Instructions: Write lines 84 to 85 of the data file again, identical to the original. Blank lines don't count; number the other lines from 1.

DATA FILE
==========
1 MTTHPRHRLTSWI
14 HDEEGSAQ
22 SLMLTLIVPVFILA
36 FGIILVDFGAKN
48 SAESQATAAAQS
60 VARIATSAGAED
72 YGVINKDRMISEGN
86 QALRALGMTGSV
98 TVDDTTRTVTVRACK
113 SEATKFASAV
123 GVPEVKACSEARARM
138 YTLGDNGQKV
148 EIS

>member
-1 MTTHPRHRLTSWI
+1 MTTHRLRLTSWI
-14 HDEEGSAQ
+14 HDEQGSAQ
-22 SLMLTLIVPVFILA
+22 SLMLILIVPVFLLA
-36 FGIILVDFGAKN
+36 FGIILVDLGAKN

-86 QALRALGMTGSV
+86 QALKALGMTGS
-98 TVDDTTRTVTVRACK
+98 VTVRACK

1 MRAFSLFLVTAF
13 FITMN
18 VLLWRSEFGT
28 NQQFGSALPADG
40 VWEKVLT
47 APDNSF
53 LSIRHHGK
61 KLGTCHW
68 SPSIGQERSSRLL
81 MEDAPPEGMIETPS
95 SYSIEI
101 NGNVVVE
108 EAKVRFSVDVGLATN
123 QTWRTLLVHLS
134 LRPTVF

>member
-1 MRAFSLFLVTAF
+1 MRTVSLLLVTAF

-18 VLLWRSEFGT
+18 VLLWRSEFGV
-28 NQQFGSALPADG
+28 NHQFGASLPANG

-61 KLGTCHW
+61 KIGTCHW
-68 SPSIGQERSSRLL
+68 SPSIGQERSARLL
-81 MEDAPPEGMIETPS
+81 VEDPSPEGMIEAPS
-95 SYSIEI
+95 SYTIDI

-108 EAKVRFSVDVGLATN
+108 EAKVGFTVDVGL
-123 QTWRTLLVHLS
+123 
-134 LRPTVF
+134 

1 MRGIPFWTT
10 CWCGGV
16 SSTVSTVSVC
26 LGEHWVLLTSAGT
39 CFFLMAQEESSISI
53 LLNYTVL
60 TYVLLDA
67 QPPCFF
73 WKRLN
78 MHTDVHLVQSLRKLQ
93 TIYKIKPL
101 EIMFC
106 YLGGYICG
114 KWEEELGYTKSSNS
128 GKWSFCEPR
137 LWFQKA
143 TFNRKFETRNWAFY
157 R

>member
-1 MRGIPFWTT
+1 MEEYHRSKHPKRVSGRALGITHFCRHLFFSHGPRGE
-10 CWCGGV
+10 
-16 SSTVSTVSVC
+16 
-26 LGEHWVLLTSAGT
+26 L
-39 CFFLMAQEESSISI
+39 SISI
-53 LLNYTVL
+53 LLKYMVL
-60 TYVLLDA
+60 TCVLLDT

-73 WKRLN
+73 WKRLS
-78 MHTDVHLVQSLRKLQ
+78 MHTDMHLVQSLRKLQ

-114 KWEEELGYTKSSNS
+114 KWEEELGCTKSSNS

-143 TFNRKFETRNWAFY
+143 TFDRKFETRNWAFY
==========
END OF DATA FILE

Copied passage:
-10 CWCGGV
+10 